Reusable Content Method #6: Expand Your Channels
There are several channels available now to boost your content marketing—and it’s the ideal form to reuse existing content. Here are a few ways to use a variety of channels to showcase your content.
Share Posts in Emails
You want your emails to reach your target audience—the best way to do that is to send your list great email content. Instead of designing content for your newsletters, dip into your stock of reusable content, as Wired did in this example. You don’t have to write any new content—add the first few paragraphs with a call-to-action to read more on your website.
Share Snippets on Social Media
Social media is where people go for short, sharp posts—you can’t share an entire blog post or long-form video without losing your audience partway through.
While you can set up your social sharing tools to share a blog the moment it’s published, that doesn’t make for exciting social content.
What you can do is share a snippet of your existing content—a few paragraphs or stats from your blog post, like in Hubspot’s tweets, a section of your video, or a part of your infographic.
Is your business practicing social listening? It's a term for monitoring your brand's social channels by "listening" to discussions and trending topics about both your brand and your larger industry. And if you haven't already, now is an especially good time to start.— HubSpot (@HubSpot) October 20, 2020
Repost Content on Other Sites
We touched on this before—some websites allow you to publish your content on their blog. Ask the editor of a blog you’re interested in whether they would be interested in reposting your piece—but research them first so you don’t sour the relationship.
If you do post duplicated content on a site, add a link to the original post—that way you avoid unnecessary penalties.
Syndicated content is a great way to reach new audiences without having to create more content.
Reusable Content Method #7: Transform Content for Other Media
We mentioned different ways to combine content into gated material but you can also transform existing content for other media.This requires a bit more effort but when you have reusable content and the right tools, this is an avenue you will want to explore.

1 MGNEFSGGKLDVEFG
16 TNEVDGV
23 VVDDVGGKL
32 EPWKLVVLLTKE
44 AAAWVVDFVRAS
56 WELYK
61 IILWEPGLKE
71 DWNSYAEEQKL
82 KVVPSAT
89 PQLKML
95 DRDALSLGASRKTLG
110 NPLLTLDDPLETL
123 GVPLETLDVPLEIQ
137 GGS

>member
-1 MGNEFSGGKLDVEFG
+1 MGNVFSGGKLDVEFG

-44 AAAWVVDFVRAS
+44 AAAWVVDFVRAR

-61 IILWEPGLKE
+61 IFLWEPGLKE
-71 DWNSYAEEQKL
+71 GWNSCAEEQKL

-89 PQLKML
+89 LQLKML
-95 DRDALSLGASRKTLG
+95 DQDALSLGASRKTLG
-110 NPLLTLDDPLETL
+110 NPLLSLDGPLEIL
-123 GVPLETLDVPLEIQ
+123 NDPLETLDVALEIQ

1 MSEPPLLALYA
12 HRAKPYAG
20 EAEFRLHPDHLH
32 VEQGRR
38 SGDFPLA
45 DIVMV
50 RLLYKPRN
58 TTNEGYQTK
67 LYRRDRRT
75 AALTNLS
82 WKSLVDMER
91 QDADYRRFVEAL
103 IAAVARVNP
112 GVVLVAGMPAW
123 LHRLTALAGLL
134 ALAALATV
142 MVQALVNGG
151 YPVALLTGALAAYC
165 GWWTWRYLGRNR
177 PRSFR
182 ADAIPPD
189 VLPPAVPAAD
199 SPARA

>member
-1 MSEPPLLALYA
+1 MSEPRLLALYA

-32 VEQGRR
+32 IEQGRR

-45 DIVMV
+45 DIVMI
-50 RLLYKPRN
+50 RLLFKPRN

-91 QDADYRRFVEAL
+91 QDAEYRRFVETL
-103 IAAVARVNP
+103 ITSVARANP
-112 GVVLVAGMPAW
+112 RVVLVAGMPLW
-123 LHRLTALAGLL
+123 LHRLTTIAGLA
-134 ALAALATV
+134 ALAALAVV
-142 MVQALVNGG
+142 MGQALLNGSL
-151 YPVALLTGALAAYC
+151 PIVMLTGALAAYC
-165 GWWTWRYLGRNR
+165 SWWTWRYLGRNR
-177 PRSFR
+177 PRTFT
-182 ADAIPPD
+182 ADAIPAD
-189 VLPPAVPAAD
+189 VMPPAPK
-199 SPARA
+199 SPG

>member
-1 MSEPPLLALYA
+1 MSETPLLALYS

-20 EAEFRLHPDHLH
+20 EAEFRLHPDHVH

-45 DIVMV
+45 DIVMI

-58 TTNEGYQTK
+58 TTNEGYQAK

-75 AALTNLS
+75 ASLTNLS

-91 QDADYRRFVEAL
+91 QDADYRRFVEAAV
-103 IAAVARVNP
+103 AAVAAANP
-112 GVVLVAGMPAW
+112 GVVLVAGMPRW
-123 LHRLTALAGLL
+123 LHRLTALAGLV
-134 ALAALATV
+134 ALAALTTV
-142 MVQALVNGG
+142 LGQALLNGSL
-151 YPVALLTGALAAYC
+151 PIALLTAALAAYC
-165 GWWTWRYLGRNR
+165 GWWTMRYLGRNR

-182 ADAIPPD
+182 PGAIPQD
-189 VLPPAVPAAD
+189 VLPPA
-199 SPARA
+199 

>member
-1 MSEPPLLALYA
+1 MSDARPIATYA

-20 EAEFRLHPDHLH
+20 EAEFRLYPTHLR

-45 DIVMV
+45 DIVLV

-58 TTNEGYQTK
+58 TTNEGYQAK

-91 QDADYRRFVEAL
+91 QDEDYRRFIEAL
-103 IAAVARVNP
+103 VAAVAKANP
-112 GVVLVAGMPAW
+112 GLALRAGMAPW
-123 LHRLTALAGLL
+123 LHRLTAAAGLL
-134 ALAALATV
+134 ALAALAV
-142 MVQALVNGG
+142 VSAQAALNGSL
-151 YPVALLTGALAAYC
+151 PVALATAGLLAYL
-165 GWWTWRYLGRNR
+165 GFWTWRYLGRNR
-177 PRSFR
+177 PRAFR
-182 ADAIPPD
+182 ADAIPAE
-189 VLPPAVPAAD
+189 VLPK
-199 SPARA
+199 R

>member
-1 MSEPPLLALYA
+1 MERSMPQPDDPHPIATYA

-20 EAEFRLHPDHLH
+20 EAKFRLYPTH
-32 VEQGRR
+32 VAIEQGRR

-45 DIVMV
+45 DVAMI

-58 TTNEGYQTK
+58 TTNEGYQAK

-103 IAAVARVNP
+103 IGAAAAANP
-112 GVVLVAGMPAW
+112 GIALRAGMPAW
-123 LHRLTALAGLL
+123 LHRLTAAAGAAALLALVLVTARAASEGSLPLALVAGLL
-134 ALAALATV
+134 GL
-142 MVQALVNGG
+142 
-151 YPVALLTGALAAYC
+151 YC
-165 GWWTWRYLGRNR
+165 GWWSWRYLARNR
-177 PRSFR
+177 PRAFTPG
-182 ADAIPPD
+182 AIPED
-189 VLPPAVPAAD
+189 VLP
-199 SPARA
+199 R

Blogs or webinar content can be reused to create a podcast. Starting a podcast from scratch can be a lot of work—if you can use existing content, that makes your life easier. Pod Sound School not only creates podcasts, but they write blogs that they then reuse for podcast and video content.
Plus, in podcast transcripts or notes, you can add calls-to-action or website links that encourage listeners to continue engaging with your brand. There are numerous podcast hosting sites available but Buzzsprout comes highly-rated.
Another way to reuse existing content is to create presentations or slides, which you can publish on SlideShare—you can use Google Slides or PowerPoint to design presentations.
CopyBlogger reused their blog on content to create a slide deck for SlideShare that currently has over 90K views. When creating presentations, it’s important to keep your text to a minimum—you don’t want users to face a wall of text as that may put them off your content altogether.
Another transformation technique you can use for existing content is to screencast videos. This is a great technique for sharing tutorials or how-to guides. WebsiteToolTester created a post on starting a blog that they repurposed as screencasts for their YouTube channel.
If you have a written guide with a lot of screenshots of how to use a product or service, you already have an outline for your screencast. Now you need to record your screen using a tool like ScreenRec, as you take the audience through the steps.
Remember to disable sounds and notifications so they don’t interfere with the final video.
There are numerous ways you can transform content as videos:
- Edit longer videos into several shorter ones using WonderShare Filmora to share across social networks
- Longer webinars can be edited into short YouTube videos, with links back to the original webinar
- Go live on social media to share a tutorial or how-to guide
- Create explainer videos using YumYum Videos to share on YouTube
Key Takeaways: Reusable Content Helps You Reach New Audiences
A great piece of content doesn’t have to exist in a single, limited form. You can find new avenues to share reusable content and save yourself time and effort.
Here are the best ways to reuse content and reach new audiences:
- Case studies
- Update old pieces
- Gated content
- Guest posts
- Expanding your channels
- Transforming content for other media
Don’t spend too much time creating multiple pieces of content—reuse what you have on new channels and in new mediums to boost brand awareness.
About the Author
Ronita Mohan is a content marketer at Venngage, the online infographic maker and design platform. Ronita regularly writes about marketing, sales, and small businesses.